A delicious marriage of creamy beans and mussels, this fragrant dish, adapted from a recipe in the Geometry of Pasta (Quirk Books, 2010), is made from a melange of mixed, leftover pasta, called pasta mista.
A hearty take on the northern Italian classic from Bamonte's restaurant in Brooklyn, New York.
The secret to this simple and satisfying pasta dish is boiling the linguine until it's just al dente, so that it will absorb plenty of the briny, winey sauce when the two are cooked together, along with tender chopped clams, just before serving.
Tender veal scaloppine dredged in flour and sautéed in butter get a boost of brightness from a simple pan sauce made with white wine and a generous squeeze of lemon.
This dish is a lean cut of beef pounded thin, then spread with a layer of grated cheese, fresh herbs, bits of prosciutto, raisins, and pine nuts, then rolled, tied, seared, and simmered for hours in tomato sauce.
Pounding the chicken cutlets before cooking renders them thin and terrifically tender. Deglazing the pan with Marsala and stock after cooking the chicken creates a quick, rich sauce.
This extra-rich version of fettuccine Alfredo is impossible to resist. Boiling the pasta until it's just al dente allows it to soak up plenty of the creamy sauce.
Whether or not this dish of tube-shaped penne pasta lavished with a peppery, vodka-laced cream and tomato sauce was created in Italy is a matter of heated debate in some quarters; some say it was the result of aggressive marketing on the part of vodka importers. Whatever the case, it has become firmly entrenched as an Italian American classic.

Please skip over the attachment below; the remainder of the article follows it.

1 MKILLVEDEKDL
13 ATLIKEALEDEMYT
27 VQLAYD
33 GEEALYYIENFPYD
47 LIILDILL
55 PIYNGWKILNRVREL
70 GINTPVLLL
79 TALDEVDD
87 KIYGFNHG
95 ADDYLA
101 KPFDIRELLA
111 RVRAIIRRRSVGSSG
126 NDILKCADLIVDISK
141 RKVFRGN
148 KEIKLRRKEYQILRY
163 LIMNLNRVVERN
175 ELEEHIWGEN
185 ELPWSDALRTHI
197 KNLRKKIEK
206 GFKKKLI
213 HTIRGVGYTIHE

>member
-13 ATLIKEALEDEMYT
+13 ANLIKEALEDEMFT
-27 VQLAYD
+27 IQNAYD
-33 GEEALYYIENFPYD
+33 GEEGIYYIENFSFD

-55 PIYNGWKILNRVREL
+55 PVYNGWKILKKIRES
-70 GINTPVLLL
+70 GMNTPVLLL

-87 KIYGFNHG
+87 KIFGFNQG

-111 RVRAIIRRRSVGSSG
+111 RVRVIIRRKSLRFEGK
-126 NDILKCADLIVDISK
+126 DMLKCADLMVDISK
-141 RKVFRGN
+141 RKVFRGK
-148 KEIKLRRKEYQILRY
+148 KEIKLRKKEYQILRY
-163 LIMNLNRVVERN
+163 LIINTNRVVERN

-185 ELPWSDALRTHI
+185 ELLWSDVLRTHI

We may have the master glazier of Milan's cathedral to thank for risotto alla Milanese, the creamy rice dish that gets its vivid color and flavor from saffron.
The owner of Le Cirque set out to make two pasta dishes for his friends while on vacation, one with vegetables, one Alfredo style. But in the end he mixed the vegetables with spaghetti and cream together, and Spaghetti Alla Primavera soon became a regularly-requested item at the restaurant.
This sweet and savory pizza, adapted from a recipe by Michael Leviton, chef and co-owner of Area Four in Cambridge, Massachussetts, showcases the flavor of six kinds of onion.
Tender gnocchi tossed with a classic pesto genovese is a popular first course, or primo piatto, in Liguria.
For this simple Sicilian Easter dish, Cosciotto di Agnello con Patate, a leg of lamb is roasted over a bed of potatoes.
This is the quintessential Sicilian supper: fresh seafood grilled to perfection with a squeeze of lemon juice.
Don't sweat the folding technique for this chewy, tomato and cheese pie. "The uglier your scaccia looks, the better it tastes," says Roberta Corradin, who gave us this recipe for Scaccia Ragusana.
The recipe for this classic dish flavored with saffron and sardines is based on one in The Heart of Sicily by Anna Tasca Lanza (Clarkson Potter, 1993).
The recipe for this classic pie will work in home ovens; it's our adaptation of a recipe from chef Tony Gemignani, owner of Tony's Pizza Napoletana in San Francisco.
Rick Moonen, chef of RM Seafood in Las Vegas, gave us his mother's recipe for these falling-off-the-bone veal shanks. Serve them with mashed potatoes to soak up the rich gravy from the pan.